d(i,j) = {n|Xi-Xj|q } 1/q
Dissimilarity is calculated by, d(i,j) = {n(Xi-Xj)} 1/2 Manhattan Distance: average difference of the various dimension objects. Dissimilarity is calculated by, d(i,j) = n|Xi-Xj| Minkowski Distance: generalization of both Euclidean distance and Manhattan Distance Dissimilarity is calculated by, d(i,j) = {n|Xi-Xj|q } 1/q

Binary Variable : Represents two states 0 and 1, When state is 0 – variable is absent 1 – variable is present Two types of Binary Variables: symmetric asymmetric

-Nominal , Ordinal, Ratio-Scaled variables
-Mixed Variables

Partitioning Method The k-means Method
1.Select k objects randomly that represents a cluster for which cluster mean or centre of gravity of a cluster. 2.Assign an object to the cluster for which cluster mean is most similar based on dissimilar distance. 3.Update cluster mean of each cluster, if necessary 4.Repeat this process until the criterion function converges all the clusters. E = k pci | p – mi|2 i =1

k-mediods Method Randomly select k objects that represent reference point, mediods. Assign remaining object to a cluster that is most similar to its mediod. Randomly select a non-mediod object Orandom. Calculate the total cost C of swapping the mediod Oi with non-mediods object Orandom and Oi. Swap mediod Oi with non-mediods object Orandom to make new medoids , if total cost of swapping is negative. Process is again started from step 2 and this process is repeated until no swapping occurs.

Hierarchical Method Agglomerative and Divisive Hierarchical Clustering
In Agglomerative clustering each object creates its own clusters. The single clusters are merged to make larger cluster and the process of merging continues until all the singular clusters are merged into one big cluster that consist of all the objects. While In divisive hierarchical clustering method all objects are arranged within a big single cluster and the large cluster is continuously divided into smaller clusters until each cluster has single object.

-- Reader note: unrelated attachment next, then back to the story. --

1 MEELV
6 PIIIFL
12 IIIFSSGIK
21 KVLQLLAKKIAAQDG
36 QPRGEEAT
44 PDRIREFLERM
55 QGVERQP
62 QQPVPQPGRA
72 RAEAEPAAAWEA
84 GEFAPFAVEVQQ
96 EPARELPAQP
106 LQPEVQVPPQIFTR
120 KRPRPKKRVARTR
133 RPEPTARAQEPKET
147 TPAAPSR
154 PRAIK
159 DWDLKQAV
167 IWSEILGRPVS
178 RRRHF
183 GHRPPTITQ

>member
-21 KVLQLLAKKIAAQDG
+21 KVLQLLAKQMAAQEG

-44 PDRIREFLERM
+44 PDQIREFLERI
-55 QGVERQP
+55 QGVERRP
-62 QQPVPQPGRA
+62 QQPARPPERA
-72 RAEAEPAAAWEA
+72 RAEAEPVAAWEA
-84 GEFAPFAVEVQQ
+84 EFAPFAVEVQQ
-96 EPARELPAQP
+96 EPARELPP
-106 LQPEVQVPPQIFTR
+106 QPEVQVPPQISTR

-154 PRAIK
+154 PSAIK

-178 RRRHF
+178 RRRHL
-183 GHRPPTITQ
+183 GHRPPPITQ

Agglomerative 1 2 3 4 5 6 4 5 6 1 2 3 4 5 1 2 4 5 6 1 2 3 Divisive
Level 0 Level 5 Level 1 Level 4 4 5 6 Level 2 1 2 3 Level 3 Level 2 Level 3 4 5 1 2 Level 1 Level 4 4 5 6 1 2 3 Level 5 Level 0 Divisive

Balanced Iterative Reducing and Clustering Using Hierarchies (BIRCH)
Clustering Feature Tree Clustering Feature CF = (N,LS,SS) N- no. of objects in a sub-cluster. LS- Linear summation of N objects SS – square of summation of N data objects

Limitation: Working: - it is suitable for only spherical cluster
BIRCH examines the data set to build an initial in-memory CF tree that represents the multilevel compression of the data objects in the form of clustering features. BIRCH selects a clustering algorithm to cluster the leaf-nodes of the CF tree. Limitation: - it is suitable for only spherical cluster

CURE Clustering using representatives: Working Steps:
Randomly create a sample of all the objects that are contained in a data set. Divide the sample into definite set of partitions. Simultaneously, create partial cluster in each partitions. Apply random sampling to remove outliers. If a cluster grows slowly, then delete this cluster from the partition. Cluster all the partially created clusters in each patition using shrinking factor.It means all the representative points formed a new cluster by moving towards the cluster centre that is specified by user defined fraction, shrinking factor.

- Label the form cluster

Density Based Method DBSCAN working steps:
Check the -neighbourhood for each data points in a data set. Create core objects , if the -neighbourhood of this object contains MinPts data points. Collect all the objects that are directly density-reachable from these core objects. Merge some of these objects, which are directly density-connected objects, to form new cluster. Terminate this process , when no other data point can be added to any cluster.